Last night I went to see a performance of the excellent new work “The Art of War” by Stephen Jeffreys. The Art of War was specially commissioned by the Sydney Theatre Company, Actors Company. Yes the play is based on the very ancient and famous work of the same name by Sun Tzu.
Although it is an old text, Sun Tzu’s “The Art of War” is still often quoted today, especially in the world of business. This new play addresses Sun Tzu’s philosophy in the context of the play’s three interlinked stories of, love, business and war.
The first act of the play starts off at a cracking pace and the ideas come one after the other like machine gunned crystal to the brain. I absolutely loved the way how the writing presented the ideas in exciting ways. Everything looked so clear, so relevant. It really does look like “The Art of War” can be applied to such wide areas as those explored in the play. However, the second act becomes much murkier as the complexities of real life muddy the waters of Sun Tzu’s advice. At first I thought the playwright had used all his best ideas in the first act and I felt that the play started to falter in the second act. I had the same feeling with Shakespeare’s Julius Caesar. On reflection though, I think that the difference between the two acts is a reflection of the difference between the attractiveness of an idea and the reality of its implementation in messy real life. The fog of war, so to speak.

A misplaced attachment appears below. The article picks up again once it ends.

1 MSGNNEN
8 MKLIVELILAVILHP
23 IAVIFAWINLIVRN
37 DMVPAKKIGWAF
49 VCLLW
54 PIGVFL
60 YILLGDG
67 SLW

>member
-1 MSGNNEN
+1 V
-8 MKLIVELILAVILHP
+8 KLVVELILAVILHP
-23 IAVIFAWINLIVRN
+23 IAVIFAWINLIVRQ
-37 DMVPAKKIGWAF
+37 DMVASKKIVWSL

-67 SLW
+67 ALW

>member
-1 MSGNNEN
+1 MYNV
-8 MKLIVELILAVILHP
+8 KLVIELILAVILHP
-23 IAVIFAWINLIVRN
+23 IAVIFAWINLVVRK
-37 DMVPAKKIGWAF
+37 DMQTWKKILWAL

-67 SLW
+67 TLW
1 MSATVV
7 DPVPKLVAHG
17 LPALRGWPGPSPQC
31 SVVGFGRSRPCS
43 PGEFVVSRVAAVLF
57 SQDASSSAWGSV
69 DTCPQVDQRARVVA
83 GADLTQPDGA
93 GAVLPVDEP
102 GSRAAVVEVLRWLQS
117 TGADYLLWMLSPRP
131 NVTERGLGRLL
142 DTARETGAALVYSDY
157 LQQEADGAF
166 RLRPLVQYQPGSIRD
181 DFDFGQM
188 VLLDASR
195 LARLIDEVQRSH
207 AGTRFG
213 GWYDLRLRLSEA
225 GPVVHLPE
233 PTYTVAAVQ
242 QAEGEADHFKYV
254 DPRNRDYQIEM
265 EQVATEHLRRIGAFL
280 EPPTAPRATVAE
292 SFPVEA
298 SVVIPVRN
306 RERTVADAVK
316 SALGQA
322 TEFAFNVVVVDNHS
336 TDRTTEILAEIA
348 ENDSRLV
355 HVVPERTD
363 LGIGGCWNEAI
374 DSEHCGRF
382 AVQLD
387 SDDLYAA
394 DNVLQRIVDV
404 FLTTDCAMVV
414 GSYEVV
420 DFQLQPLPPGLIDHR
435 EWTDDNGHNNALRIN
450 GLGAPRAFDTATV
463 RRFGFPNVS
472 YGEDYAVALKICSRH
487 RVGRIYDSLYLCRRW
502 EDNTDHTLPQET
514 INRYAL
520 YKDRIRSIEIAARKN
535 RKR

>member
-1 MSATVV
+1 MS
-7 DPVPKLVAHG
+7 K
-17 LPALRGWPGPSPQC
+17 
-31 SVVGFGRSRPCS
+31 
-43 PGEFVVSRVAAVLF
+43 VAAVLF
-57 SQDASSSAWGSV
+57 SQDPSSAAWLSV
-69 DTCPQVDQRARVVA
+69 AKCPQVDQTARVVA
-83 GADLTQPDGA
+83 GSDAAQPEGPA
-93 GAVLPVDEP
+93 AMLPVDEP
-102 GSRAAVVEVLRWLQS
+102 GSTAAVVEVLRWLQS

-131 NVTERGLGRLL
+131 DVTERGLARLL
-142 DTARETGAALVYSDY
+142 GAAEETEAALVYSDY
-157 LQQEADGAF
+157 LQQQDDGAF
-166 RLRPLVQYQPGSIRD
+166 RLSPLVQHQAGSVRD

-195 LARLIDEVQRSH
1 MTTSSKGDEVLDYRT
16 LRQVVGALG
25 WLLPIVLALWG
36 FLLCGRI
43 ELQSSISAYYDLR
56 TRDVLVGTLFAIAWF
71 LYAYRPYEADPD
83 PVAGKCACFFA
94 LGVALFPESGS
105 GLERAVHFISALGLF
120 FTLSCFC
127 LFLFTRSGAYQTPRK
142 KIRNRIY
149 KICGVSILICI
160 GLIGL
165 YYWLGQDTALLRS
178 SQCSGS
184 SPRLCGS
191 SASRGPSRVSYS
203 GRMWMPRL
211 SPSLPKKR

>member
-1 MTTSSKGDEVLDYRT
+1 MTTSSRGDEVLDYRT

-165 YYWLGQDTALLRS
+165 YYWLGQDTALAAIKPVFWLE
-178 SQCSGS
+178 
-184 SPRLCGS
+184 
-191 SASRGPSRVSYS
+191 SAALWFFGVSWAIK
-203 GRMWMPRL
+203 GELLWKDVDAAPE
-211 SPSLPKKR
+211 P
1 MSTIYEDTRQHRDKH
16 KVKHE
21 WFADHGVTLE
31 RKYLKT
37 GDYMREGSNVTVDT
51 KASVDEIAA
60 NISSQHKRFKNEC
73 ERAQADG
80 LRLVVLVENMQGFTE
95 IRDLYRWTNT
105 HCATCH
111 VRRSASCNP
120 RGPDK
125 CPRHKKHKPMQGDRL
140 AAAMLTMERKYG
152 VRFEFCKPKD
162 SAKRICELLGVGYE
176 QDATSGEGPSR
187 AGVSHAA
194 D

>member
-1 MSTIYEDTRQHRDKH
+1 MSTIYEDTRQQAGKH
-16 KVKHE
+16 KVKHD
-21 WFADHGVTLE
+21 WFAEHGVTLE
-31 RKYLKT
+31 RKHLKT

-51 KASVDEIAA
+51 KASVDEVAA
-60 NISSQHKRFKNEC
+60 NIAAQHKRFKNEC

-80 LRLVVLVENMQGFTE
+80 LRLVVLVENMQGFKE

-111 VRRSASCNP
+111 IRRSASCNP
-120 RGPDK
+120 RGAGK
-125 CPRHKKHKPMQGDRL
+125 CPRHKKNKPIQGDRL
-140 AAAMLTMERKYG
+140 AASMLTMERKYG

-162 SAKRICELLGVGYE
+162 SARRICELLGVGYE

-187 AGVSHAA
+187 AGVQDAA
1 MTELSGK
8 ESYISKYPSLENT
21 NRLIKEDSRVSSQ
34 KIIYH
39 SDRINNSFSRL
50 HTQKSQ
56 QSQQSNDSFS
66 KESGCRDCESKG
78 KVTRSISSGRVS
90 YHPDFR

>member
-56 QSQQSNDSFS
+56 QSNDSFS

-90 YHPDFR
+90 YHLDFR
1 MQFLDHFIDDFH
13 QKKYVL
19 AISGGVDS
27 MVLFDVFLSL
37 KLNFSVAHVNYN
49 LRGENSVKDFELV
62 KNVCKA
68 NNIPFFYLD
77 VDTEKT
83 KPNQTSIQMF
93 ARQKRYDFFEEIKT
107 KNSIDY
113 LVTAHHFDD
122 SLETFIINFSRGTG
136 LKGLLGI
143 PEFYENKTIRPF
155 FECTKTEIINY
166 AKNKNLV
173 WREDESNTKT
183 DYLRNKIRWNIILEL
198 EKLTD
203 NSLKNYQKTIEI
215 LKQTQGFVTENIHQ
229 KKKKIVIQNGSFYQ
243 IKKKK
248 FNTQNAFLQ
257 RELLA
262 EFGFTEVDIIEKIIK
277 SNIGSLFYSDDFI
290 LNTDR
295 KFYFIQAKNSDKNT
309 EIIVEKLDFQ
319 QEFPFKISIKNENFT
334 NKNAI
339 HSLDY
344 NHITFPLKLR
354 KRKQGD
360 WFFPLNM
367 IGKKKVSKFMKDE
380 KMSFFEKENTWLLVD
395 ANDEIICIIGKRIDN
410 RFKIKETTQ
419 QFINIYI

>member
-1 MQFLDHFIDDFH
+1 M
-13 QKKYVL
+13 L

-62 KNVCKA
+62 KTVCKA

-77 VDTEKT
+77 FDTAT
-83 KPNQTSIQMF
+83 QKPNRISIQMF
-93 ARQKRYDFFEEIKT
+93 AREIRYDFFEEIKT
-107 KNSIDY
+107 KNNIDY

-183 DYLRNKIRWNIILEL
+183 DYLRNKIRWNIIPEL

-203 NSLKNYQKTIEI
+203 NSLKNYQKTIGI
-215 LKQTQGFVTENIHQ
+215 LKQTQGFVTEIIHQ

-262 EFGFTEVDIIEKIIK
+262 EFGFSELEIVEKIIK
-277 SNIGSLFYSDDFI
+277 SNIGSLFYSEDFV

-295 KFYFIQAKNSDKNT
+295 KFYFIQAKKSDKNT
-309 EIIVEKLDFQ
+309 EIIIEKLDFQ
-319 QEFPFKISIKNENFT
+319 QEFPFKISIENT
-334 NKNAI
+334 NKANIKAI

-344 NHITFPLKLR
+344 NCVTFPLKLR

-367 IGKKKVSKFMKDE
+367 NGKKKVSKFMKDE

“The Art of War” is a very timely investigation of how ideological driven action without a knowledge of history and the lessons learned in the past can lead to disaster. There definitely is a subtext of rationalism versus empiricism.
The direction of Annabel Arden is very good and I was constantly pleased to see how she moved the actors around the stage; one minute they were moving like a school of fish and then the next they were forming patterns and shapes. There was also very creative use of props, fluid segues and the humour was well timed.
For me the most compelling idea in the play was that of how philosophies can be interpreted in many different, self serving, and quite often contradictory ways. There are times when this paradox is addressed with what I thought was good effect as various characters use Sun Tzu’s tactics in seemingly opposite ways. The central question posed by the play is; can Sun Tzu’s Art of War be used in all aspects of life? Are Love and business the same as war? If you live in Sydney, I’d say it’s well worth the admission price to find out.